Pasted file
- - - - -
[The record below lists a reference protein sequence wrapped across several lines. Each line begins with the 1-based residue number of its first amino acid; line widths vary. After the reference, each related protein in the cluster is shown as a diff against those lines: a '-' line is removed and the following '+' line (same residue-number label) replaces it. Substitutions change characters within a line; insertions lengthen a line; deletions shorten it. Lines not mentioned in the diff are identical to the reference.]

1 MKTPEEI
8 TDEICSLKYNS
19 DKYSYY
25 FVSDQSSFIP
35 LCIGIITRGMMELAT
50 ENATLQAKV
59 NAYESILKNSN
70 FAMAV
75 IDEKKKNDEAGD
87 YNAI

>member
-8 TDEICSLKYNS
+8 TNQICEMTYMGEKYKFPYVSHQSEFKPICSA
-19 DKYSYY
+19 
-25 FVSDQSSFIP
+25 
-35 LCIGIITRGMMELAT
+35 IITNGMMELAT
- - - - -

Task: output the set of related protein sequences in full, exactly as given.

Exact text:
[The record below lists a reference protein sequence wrapped across several lines. Each line begins with the 1-based residue number of its first amino acid; line widths vary. After the reference, each related protein in the cluster is shown as a diff against those lines: a '-' line is removed and the following '+' line (same residue-number label) replaces it. Substitutions change characters within a line; insertions lengthen a line; deletions shorten it. Lines not mentioned in the diff are identical to the reference.]

1 MKTPEEI
8 TDEICSLKYNS
19 DKYSYY
25 FVSDQSSFIP
35 LCIGIITRGMMELAT
50 ENATLQAKV
59 NAYESILKNSN
70 FAMAV
75 IDEKKKNDEAGD
87 YNAI

>member
-8 TDEICSLKYNS
+8 TNQICEMTYMGEKYKFPYVSHQSEFKPICSA
-19 DKYSYY
+19 
-25 FVSDQSSFIP
+25 
-35 LCIGIITRGMMELAT
+35 IITNGMMELAT